Another year, another iPad update, and this time Apple skipped the M3 chip and opted to go up to the newer M4 and in their own words this machine ‘delivers outrageous performance for pro workflows and all-day battery life’. There There were a few rumours that the M3 would be replaced by the M4 which featured the neural engine. This gives the machine a level of future proofing, with AI capabilities planned in the near future. And They released the ultra fast M4. The iPad Pro feels like an unnecessary upgrade in most cases with few apps able to utilize that level of raw processing power. Are Are we about to witness the release of new software that can utilize the capabilities of M4 and its neural engines?

After spending months with my fingers crossed for a 16-inch iPad, Apple released an M4-based iPad Pro, an M2-based iPad Air and the new Apple Pencil Pro all at once. I didn’t get my wish but these new shiny machines are being touted as magical additions to the iPad range with new screen technology, lots of new Pencil features and even the new cases and folios getting a bit of an upgrade. I am a 2D and 3D professional and I use iPads with a range of creative applications covering painting, drawing sculpting, video editing and more. I spin-hammered the latest machines for a few weeks to test them and see if they are a worthy successor to M1 and M2 machines.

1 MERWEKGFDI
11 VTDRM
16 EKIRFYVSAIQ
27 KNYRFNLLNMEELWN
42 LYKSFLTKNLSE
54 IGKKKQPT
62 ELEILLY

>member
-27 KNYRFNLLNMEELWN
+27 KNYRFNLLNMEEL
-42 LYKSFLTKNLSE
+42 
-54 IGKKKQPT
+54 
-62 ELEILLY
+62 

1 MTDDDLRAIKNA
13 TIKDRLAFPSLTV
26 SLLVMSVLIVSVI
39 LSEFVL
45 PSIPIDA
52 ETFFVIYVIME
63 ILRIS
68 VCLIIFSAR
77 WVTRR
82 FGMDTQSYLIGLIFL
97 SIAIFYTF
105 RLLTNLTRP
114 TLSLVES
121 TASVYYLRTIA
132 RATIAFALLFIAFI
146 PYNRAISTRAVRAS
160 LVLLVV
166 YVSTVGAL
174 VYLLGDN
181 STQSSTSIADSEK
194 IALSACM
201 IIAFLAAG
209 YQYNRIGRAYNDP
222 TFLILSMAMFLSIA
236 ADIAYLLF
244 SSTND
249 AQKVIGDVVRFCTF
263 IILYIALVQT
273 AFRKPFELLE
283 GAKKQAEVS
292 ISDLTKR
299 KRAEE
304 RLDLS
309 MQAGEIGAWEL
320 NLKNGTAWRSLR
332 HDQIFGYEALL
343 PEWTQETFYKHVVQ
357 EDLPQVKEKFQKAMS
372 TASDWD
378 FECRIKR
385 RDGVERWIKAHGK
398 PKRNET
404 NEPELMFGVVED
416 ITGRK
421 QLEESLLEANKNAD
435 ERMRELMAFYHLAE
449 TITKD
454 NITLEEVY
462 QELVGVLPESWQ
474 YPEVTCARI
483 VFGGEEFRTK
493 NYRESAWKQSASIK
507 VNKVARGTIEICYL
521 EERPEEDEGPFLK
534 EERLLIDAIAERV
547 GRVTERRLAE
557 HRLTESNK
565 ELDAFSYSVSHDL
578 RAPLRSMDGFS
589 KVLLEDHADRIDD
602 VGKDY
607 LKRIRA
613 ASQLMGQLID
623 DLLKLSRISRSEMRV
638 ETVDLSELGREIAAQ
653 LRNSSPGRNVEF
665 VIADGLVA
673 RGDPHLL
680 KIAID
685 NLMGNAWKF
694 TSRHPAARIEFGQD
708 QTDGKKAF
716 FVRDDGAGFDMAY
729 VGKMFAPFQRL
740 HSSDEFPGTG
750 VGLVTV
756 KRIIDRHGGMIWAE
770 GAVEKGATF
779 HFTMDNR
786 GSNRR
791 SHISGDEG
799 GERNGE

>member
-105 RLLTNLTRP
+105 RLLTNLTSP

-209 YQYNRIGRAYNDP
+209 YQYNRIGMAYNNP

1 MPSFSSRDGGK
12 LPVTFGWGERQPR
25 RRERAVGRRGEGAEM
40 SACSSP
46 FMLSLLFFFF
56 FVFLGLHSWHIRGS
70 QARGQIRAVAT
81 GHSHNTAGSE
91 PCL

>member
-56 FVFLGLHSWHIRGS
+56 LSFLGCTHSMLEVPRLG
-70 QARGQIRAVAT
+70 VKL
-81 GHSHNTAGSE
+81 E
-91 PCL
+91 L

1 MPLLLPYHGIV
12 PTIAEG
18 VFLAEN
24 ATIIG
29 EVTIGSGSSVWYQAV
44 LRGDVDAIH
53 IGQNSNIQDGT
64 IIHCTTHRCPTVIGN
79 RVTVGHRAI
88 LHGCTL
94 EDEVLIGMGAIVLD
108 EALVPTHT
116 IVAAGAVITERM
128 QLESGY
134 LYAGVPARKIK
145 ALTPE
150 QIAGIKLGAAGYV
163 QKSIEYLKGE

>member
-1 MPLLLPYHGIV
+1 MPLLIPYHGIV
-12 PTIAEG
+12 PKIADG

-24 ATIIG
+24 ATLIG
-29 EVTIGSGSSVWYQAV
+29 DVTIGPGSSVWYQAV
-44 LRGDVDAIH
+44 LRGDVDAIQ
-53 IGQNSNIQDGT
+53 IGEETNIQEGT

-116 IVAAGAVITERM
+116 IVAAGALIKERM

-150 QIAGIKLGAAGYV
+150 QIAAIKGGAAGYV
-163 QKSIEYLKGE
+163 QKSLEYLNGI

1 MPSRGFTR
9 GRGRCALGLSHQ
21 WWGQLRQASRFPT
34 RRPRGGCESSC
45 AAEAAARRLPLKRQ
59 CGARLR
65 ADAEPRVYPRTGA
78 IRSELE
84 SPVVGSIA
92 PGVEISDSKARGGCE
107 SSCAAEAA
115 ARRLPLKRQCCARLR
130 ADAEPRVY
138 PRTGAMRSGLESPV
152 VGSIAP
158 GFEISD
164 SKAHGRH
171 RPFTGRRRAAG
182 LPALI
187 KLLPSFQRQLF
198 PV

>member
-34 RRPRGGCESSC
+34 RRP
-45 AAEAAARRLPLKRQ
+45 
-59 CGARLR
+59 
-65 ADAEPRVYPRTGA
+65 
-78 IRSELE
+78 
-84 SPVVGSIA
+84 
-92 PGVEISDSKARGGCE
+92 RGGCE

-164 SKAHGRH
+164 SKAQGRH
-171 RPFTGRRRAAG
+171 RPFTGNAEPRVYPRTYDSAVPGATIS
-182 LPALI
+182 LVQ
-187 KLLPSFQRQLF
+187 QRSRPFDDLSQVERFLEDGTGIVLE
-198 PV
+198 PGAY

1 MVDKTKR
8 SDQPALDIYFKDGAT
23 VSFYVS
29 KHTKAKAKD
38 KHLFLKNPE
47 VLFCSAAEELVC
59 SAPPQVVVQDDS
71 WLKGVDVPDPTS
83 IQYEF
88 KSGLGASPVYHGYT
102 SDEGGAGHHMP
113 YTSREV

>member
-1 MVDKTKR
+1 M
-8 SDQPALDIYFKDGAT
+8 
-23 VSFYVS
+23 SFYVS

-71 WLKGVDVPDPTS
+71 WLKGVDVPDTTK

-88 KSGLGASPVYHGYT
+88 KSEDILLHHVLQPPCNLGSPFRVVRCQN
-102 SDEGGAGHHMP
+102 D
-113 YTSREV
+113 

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Chipset:Apple M4, 10-core GPU
Storage:256GB, 512GB, 1TB, 2TB
Dimensions:281.6 x 215.5 x 5.1mm
Weight:579g (Wi-Fi), 582g (Wi-Fi + Cellular)
Connection type:USB-C
Battery life:10h with basic use, less with heavy rendering
Screen:Ultra Retina XDR display, 2752x2064p, 1,600 nits peak brightness, 2,000,000:1 contrast ratio
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iPad Pro (M4, 2024) Geekbench 6 benchmark scoring
Header Cell – Column 0 CPU single-coreCPU GB multi-coreGPU Metal score
iPad Pro M4 16GB3,65614,66253,252
iPad Air M2 8GB2,6229,17230,563
iPad Pro M1 16GB2,3858,78033,104

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